Databases for both material springback and bend allowance initially are developed by test bending, then cataloged and maintained in the control. During part creation, these databases are searched automatically for information regarding the specific tool set and material being applied. These known critical factors then can be applied to establish the absolute unfolded length, springback, and hole positional tolerance before forming takes place.
Each press brake has a five-axis backgauge, which allows the production of both parallel and nonparallel flanges, a common requirement for the company's parts. Three-point gauge fingers allow for automatic calculation and setting of both the backgauge and side-stop positions, so that parts can be produced at any point along the length of the machine.
The press brakes also have eliminated the need to shim dies to achieve part accuracy. A CNC crowning system helps ensure that the ram and table are parallel during the bending operation. Sheet thickness, length, die opening, and tensile strength data are entered into the control. Force and related deflection of the table and ram are determined automatically.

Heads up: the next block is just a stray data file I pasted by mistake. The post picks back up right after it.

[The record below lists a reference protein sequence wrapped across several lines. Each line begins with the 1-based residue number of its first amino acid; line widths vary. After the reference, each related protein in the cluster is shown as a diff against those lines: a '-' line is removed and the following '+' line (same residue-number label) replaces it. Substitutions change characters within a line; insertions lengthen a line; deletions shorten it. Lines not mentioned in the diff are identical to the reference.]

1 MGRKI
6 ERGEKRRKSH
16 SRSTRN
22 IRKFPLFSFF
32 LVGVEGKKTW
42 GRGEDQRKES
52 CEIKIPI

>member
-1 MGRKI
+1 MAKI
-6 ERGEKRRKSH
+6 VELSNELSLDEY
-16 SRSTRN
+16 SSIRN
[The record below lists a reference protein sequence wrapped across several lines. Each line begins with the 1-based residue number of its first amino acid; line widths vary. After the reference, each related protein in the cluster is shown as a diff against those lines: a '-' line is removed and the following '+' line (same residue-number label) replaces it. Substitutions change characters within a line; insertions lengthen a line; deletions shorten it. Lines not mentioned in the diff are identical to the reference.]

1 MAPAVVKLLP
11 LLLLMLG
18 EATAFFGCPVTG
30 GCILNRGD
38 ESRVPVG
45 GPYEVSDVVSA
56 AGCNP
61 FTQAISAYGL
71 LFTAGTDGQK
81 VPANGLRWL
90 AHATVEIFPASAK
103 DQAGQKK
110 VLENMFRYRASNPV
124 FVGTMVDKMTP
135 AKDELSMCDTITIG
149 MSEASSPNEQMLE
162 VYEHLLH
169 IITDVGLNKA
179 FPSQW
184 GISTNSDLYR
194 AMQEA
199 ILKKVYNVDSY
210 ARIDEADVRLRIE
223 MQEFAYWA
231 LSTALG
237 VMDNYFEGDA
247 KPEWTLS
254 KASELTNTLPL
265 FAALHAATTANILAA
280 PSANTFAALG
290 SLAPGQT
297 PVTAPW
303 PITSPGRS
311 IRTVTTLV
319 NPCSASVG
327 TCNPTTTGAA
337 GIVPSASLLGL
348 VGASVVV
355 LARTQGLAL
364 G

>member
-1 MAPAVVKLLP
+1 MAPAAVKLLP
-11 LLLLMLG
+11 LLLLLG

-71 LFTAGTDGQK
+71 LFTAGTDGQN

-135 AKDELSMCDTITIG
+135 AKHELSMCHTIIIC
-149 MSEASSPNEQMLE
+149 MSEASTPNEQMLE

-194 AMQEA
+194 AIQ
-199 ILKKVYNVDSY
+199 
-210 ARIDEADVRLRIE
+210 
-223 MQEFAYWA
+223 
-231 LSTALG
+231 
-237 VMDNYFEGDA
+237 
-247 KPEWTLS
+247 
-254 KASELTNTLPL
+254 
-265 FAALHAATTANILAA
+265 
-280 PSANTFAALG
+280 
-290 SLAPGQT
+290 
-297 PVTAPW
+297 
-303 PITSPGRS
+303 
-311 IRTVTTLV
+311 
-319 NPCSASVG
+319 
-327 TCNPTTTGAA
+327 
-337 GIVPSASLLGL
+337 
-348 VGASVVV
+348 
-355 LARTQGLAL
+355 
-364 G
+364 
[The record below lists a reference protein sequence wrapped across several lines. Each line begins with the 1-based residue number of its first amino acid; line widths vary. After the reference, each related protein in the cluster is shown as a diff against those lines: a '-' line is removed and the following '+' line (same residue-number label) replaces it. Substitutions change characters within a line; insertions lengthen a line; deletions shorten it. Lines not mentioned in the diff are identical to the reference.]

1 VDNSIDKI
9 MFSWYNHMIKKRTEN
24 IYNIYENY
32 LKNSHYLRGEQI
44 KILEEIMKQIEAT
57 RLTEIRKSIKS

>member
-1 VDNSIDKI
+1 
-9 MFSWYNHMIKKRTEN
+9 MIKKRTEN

It took Ottenweller's operators less than a week to become familiar with the new press brake technology. Operators quickly adapted to the control and CAD/CAM software. Having worked with laser cutting software from the same manufacturer, operators were accustomed to its capabilities and have used the software to program offline and at the control.
"Our operators were enthusiastic about using the new press brakes," Ottenweller said. "We haven't seen too big of a learning curve."
Reducing setup and consistently producing accurate formed parts has helped Ottenweller minimize scrap and inspection time, and simplify assembly operations. Forming operations are no longer a bottleneck.